That my money is never snatched from my hands by an alcoholic husband. That I am not answerable to an abusive father.
    – Please girls, don’t settle in for the worst. Every women fights for the injustice against them in some way. You have to fight yours.

    I even asked the waiter at the bar beside us to ask his wife to check where she worked. But he told me they were not comfortable with hiring me.
    – I urge the Government and the social workers to get more aggressive on recovering all those children from the brothels and bring strong laws that protect children.

    And, if only, we as a society, give them a chance to live their life they so deserve!

    • Thank you for your view.
      The problem is, most of these reforms you mentioned don’t exist today, and I do believe that it is realistic for a girl in a brothel to feel safer there than on the streets or even in her own home. However, I do ofcourse, hope mindsets will change and appropriate reforms will be put in place.

      In any case, I have to say this article was not to highlight what is right or wrong. Or echo what i believe in. It is simply a perspective on what I believe is their reality.

  11. I am so sorry kiddo. I don’t want you or any of your readers to believe that it is realistic for a girl child in a brothel to feel safer than on the streets or in their own home. Writing has power and internet has greater power. Wishing you positive perspectives.

  12. Pingback: Behind the Curtains | Alexis

  13. Enjoyed the blog post, but am appalled at some of the comments! There’s nothing negative in this post. It’s just a perspective and I laud you for sharing it. Some may agree, some may not. However, it doesn’t take anything away from the beautiful way in which it has been written.
    No woman in this country voluntarily chooses to be a prostitute. But, a sizeable proportion of them do believe that its the best job for them after being in it for years. You have captured that mindset brilliantly here. Kudos to you on that!

  14. I am sorry again, Krshna or Harsh. I totally enjoyed the read too. I am not criticizing the writing or the perspective. I am only advocating for those millions of women around the world, who are tortured in the name of sex work. People like you and me sitting in the luxury of our couches blogging and commenting have very less say on those women in brothels, unless we put our feet on the ground and work on this issue.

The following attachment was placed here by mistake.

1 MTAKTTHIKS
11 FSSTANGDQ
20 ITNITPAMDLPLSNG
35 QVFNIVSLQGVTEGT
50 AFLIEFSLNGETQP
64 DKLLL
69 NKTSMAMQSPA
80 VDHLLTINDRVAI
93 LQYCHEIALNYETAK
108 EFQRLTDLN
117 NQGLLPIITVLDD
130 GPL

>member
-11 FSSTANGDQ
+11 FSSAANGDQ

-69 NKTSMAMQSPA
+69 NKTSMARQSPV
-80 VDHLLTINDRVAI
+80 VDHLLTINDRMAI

What I want to challenge is the idea that Krshna mentioned as “I do believe that it is realistic for a girl in a brothel to feel safer there than on the streets or even in her own home. ” and Harsh’s comment “No woman in this country voluntarily chooses to be a prostitute.” So could we gather the homeless children and put them in brothels for safety? Or leave those girls who are trafficked and forced into sex work to suffer, until they get comfortable to the point they accept it as a job? Think about it.

    If the majority of us think that “a sizeable proportion of them do believe that its the best job for them after being in it for years”(Harsh’s comment), there won’t be a solution for child trafficking or support for thousands of social workers who put their life at risk to rescue many girls who are kept as sex slaves in brothels.

    We certainly, will not in our weirdest thought could imagine any girl child that we know a face, be trafficked and let to suffer physically and emotionally for years, to come to terms of acceptance just because she doesn’t have a choice.

    No one questions about a perspective on a political leader being a clown or Armstrong’s landing on the moon. But sex work is an international crisis and a serious one.

    I appreciate Krshna for boldly writing on this sensitive topic. That is the plight of girls who end up in brothels. But let’s put that thought on the right track.

  15. You are such a wonderful writer. I have been reading your blog for years now. Even now, as I lay awake for three hours, unable to study, trying to think of a topic for a speech tomorrow, I suddenly felt like reading the blog and I feel fresh already. Thanks!